Marc Lehmann wrote:
>>> * there are two types of timers, based on real time differences and wall
>>>   clock time (cron-like). timers can also be repeating and be reset at
>>>   almost no cost (for idle timeouts used by many network servers). time 
>>> jumps
>>>   get detected reliably in both directions with or without a monotonic 
>>> clock.
>> But then they're not truly "real-time", no?
> Within the limits of technology, they are:
> - timers (based on monotonic time) will time out after "n" seconds (whatever
>   was configured), even if the date resets in between (libevent can do that
>   only for backward time jumps).
> - periodicals will simply be rescheduled, if a periodic timer is scheduled
>   to fire "at" some point then it will not be affected by the time jump,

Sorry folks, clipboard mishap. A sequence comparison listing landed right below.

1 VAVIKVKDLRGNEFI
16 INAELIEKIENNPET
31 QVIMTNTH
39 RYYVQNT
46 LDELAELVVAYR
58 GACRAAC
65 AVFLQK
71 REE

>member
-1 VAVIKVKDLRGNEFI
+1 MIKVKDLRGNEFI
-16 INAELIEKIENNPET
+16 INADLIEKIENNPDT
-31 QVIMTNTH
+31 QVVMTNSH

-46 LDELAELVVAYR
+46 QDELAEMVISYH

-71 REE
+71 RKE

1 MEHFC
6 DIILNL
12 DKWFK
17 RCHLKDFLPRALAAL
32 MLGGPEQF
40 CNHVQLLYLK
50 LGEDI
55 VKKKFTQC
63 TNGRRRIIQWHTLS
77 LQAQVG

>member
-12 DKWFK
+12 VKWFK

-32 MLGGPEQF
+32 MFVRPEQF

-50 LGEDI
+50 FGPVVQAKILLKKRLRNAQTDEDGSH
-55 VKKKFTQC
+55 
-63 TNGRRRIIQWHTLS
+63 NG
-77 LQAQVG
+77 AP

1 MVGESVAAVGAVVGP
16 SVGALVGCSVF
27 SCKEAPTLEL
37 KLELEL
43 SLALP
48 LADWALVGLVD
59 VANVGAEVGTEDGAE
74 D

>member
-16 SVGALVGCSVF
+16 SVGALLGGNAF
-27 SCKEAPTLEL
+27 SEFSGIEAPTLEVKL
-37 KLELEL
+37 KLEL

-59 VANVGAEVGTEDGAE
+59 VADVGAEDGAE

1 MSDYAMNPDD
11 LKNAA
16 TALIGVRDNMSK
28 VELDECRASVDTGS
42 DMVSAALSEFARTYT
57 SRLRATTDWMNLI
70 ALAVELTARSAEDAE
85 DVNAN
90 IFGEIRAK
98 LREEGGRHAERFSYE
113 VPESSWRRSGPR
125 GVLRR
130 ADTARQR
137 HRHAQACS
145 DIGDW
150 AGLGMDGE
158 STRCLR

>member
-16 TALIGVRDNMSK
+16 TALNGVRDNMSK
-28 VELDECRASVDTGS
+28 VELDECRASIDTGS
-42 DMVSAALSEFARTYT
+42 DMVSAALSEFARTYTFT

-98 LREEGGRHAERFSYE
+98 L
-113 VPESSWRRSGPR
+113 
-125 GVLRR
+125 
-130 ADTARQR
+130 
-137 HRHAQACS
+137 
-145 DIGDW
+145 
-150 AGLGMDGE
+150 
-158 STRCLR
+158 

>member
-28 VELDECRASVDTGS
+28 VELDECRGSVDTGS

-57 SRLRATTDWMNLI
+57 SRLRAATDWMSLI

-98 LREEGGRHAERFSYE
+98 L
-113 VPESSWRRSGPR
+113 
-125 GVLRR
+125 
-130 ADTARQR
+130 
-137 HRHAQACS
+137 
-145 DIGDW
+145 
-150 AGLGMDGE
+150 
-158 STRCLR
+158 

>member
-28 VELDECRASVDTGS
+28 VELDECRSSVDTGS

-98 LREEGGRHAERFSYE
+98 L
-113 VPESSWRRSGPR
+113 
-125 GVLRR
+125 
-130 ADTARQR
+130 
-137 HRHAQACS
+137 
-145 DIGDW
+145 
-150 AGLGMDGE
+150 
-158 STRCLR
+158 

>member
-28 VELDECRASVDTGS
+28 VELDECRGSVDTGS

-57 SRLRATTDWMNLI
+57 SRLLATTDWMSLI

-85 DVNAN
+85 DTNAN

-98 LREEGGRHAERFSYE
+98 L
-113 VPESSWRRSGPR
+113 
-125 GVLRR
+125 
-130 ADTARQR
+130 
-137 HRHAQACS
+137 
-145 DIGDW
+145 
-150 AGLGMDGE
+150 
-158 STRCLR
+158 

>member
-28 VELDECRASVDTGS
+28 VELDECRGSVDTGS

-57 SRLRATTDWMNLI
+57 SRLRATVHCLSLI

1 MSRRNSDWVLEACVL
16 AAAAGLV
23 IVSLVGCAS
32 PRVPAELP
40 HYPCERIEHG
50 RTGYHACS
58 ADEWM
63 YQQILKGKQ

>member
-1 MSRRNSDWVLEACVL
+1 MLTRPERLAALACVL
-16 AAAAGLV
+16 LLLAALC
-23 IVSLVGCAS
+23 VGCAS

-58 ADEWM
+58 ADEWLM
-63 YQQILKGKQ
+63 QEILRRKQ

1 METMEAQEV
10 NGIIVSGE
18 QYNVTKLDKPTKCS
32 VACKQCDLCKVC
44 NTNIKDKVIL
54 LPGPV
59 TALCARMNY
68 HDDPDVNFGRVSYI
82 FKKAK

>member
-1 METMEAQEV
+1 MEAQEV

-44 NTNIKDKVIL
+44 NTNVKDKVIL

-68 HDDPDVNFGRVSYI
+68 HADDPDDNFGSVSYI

>   it will still fire at that point (its more complicated with periodic
>   timers scheduled to repeat, if you schedule a periodic timer to execute
>   on every minute than libev will try to schedule it to occur when time()
>   % 60 == 0, regardless of any time jumps.
> Of course, detecting and correcting this cnanot be done completely
> reliable with sub-second precision (there is no API in posix to do that),
> but with a monotonic clock, libev should manage quite fine to detect even
> very small time jumps caused by ntpd.
> (With no monotonic clock its a heuristic, obviously).

Have you seen the new Linux timerfd API? Where available, you can wait
for CLOCK_MONOTONIC and CLOCK_REALTIME events independently. Beats
heuristics, and detecting time jumps sound like introducing a lot of
extra timeouts. I'd hate to see libev(ent)? show up on PowerTOP after
just getting rid of the 5-second timeout.
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